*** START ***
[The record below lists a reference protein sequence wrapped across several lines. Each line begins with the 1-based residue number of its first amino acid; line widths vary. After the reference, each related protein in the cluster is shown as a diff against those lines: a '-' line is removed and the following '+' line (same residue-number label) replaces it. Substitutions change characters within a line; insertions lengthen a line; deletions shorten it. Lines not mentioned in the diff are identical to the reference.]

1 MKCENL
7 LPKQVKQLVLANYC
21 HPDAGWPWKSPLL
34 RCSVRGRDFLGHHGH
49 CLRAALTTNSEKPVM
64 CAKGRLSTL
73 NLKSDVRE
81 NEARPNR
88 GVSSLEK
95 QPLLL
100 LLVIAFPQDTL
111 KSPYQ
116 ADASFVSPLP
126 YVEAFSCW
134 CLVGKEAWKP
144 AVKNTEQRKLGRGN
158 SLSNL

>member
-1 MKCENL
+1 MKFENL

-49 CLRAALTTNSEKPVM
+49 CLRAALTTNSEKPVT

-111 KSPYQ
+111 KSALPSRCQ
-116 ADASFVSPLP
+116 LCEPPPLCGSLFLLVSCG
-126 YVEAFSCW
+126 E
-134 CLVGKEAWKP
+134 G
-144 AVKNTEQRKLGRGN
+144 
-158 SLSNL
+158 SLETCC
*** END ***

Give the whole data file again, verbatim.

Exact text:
[The record below lists a reference protein sequence wrapped across several lines. Each line begins with the 1-based residue number of its first amino acid; line widths vary. After the reference, each related protein in the cluster is shown as a diff against those lines: a '-' line is removed and the following '+' line (same residue-number label) replaces it. Substitutions change characters within a line; insertions lengthen a line; deletions shorten it. Lines not mentioned in the diff are identical to the reference.]

1 MKCENL
7 LPKQVKQLVLANYC
21 HPDAGWPWKSPLL
34 RCSVRGRDFLGHHGH
49 CLRAALTTNSEKPVM
64 CAKGRLSTL
73 NLKSDVRE
81 NEARPNR
88 GVSSLEK
95 QPLLL
100 LLVIAFPQDTL
111 KSPYQ
116 ADASFVSPLP
126 YVEAFSCW
134 CLVGKEAWKP
144 AVKNTEQRKLGRGN
158 SLSNL

>member
-1 MKCENL
+1 MKFENL

-49 CLRAALTTNSEKPVM
+49 CLRAALTTNSEKPVT

-111 KSPYQ
+111 KSALPSRCQ
-116 ADASFVSPLP
+116 LCEPPPLCGSLFLLVSCG
-126 YVEAFSCW
+126 E
-134 CLVGKEAWKP
+134 G
-144 AVKNTEQRKLGRGN
+144 
-158 SLSNL
+158 SLETCC